The history of our world has known many great moral and religious leaders. Confucius, the Dalai Lama, Krishna, Muhammad, Moses, and Siddhartha Gautama (the Buddha). All were individuals who had powerful influences upon humanity. Even so, Jesus of Nazareth—the founder of the Christian faith—stands apart in a league of His own.
Jesus claimed to be God but often lived like a commoner. And during His three years of active ministry, Jesus performed a wide away of eye-opening miracles. These unexplainable feats culminated with the greatest miracle of all: His resurrection from the dead.
Another unique facet of Jesus’ life involved His religious teachings. Not only did the proclaimed Son of God speak words of wisdom, He frequently challenged conventional thinking.
While He never disregarded the teachings of the Jewish law, Jesus focused primarily on motives, elevating the virtue of love above all others. In doing so, Jesus Christ pushed back against religious requirements, creating a paradigm of freedom virtually unknown to other belief systems.
God Commanded Rest
With its many requirements, the Mosaic law was both burdensome and exhausting. Still, even within the many obligations, we can see that the Lord made provision for rest. In fact, under the law, God commanded rest to an extraordinary degree.
- There were to be 52 Sabbath days each year. (Leviticus. 23:3)
- There were to be 7 total days of rest designated during Jewish festivals. (Leviticus 23:4-44)
- God designated an entire Sabbath year every 7 years. (Leviticus 25:1-7)
- A year of Jubilee was to occur every 50 years. (Leviticus 25:8-22)
Think about the law’s requirements for a minute. Were they restrictive? No doubt. Certain behaviors were restricted during those days and years. At the same time, those restrictions were set in place for the benefit of the people. It would be similar to a modern-day company forcing its employees to take (unplugged) time off, only more so. This doesn’t sound like the work of a cruel despot, as so many make God to be.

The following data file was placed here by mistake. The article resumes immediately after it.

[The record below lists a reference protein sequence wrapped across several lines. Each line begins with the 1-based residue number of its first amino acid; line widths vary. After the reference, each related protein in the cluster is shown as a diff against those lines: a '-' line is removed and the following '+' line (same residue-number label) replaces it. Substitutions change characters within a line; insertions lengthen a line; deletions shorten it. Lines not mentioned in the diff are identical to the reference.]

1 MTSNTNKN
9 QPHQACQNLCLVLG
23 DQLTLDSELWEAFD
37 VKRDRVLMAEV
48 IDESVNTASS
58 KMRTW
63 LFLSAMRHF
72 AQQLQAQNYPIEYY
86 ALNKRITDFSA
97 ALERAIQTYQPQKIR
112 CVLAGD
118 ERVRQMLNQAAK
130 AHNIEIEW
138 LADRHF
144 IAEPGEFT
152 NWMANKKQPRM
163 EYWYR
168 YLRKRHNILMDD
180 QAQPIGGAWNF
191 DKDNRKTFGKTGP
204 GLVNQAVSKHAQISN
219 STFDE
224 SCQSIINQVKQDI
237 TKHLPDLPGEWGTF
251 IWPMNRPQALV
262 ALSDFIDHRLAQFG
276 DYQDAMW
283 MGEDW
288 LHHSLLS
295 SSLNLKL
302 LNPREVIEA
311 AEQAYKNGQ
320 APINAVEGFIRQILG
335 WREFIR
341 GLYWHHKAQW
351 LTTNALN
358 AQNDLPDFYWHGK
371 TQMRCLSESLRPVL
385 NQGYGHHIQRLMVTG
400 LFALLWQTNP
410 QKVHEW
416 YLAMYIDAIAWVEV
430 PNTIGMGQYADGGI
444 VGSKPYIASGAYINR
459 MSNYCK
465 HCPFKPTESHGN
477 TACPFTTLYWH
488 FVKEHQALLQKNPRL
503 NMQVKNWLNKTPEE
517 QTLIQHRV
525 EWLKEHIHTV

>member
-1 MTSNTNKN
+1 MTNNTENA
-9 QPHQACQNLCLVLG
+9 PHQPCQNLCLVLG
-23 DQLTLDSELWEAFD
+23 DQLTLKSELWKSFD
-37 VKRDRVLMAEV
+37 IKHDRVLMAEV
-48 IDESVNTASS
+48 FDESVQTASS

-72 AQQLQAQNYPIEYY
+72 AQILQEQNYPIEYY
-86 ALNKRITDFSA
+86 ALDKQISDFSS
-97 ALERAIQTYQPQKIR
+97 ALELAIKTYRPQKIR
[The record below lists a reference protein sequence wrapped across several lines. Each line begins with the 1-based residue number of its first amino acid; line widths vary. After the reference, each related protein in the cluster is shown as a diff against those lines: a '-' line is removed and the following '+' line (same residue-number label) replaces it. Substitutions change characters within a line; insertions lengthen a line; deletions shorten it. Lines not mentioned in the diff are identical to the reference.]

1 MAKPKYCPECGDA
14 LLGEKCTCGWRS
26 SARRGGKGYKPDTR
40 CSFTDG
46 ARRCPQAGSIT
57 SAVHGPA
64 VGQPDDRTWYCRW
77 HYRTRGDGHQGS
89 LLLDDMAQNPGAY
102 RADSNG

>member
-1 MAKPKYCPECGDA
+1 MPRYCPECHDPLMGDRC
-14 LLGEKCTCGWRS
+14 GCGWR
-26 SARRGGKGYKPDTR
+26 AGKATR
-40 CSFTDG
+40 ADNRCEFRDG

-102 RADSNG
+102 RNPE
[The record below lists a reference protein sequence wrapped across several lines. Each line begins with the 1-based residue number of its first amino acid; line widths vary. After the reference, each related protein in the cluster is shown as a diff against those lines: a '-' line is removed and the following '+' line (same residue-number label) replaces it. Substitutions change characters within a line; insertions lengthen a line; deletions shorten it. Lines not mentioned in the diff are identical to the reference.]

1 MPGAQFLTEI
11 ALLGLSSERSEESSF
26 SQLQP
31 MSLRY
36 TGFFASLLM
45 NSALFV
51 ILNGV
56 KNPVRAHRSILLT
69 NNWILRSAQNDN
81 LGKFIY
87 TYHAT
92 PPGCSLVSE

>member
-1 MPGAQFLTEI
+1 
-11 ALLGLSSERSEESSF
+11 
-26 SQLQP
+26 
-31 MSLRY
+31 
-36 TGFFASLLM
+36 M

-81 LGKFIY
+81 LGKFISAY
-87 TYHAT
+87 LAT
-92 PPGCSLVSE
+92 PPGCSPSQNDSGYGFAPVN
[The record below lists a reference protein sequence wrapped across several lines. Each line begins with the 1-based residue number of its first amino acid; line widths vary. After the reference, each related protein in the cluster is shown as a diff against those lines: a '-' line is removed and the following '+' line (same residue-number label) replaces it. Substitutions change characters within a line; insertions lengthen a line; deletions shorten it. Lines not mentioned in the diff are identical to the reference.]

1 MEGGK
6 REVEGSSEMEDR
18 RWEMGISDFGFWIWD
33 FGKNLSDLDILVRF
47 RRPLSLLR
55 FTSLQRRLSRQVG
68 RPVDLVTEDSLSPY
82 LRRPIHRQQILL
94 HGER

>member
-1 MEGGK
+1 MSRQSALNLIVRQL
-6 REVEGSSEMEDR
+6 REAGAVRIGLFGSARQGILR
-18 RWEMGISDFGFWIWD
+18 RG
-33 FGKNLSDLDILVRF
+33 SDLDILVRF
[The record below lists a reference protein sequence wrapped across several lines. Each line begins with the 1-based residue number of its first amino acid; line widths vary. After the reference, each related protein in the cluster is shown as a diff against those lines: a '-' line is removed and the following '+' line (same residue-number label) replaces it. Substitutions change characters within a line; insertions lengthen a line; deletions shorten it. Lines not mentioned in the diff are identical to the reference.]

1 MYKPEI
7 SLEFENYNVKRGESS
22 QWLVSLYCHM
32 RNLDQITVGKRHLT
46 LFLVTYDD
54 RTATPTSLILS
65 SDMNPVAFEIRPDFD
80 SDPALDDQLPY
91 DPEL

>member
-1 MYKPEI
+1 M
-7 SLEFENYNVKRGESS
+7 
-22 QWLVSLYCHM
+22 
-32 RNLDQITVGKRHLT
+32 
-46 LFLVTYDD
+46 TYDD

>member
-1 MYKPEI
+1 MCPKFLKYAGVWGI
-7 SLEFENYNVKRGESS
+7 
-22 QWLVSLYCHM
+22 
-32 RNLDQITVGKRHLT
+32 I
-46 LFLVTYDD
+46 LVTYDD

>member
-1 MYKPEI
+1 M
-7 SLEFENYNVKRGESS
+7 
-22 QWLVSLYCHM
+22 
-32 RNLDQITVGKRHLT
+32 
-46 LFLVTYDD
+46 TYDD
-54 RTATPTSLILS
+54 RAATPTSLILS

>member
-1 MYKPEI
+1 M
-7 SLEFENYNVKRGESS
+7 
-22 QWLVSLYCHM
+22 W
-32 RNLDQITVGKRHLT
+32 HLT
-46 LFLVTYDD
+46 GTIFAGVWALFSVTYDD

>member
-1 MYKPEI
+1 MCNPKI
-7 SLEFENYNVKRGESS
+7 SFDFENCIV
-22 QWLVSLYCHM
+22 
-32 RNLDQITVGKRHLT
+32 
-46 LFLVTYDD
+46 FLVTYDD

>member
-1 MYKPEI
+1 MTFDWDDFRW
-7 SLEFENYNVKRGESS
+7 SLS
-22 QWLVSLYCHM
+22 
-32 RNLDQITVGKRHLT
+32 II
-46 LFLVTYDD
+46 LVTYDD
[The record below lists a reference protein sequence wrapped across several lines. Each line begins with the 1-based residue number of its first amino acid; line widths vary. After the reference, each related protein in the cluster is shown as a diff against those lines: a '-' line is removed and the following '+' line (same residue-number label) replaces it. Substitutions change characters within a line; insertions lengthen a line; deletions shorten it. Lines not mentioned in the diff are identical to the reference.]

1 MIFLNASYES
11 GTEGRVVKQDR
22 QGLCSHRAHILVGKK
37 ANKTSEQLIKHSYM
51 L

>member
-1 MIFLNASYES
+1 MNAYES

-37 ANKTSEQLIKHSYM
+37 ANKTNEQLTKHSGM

Not only did rest begin with God, He also knew how integral rest would be to human well-being. We might compare the scenario to that of a parent making a cranky toddler take an afternoon nap. Taking a rest might be the last thing that child wants, but a wise and loving parent recognizes the need. And so, at times, our wise Creator required His people to cease their labors, and direct their attention to faith and family.
Jewish religious leaders missed the primary point of it all. Rather than recognizing God’s intention to meet very real needs, to them the Sabbath became more about meeting religious requirements.
For His part, and much to the dismay of those religious experts, Jesus flaunted their Sabbath rules. Not only did the Son of God heal people on the Sabbath, he also pushed back against the Jewish traditions that had hopelessly complicated what was supposed to be a day of rest:
On the Sabbath He was going through the grainfields, and His disciples began to make their way picking some heads of grain. The Pharisees said to Him, “Look, why are they doing what is not lawful on the Sabbath?”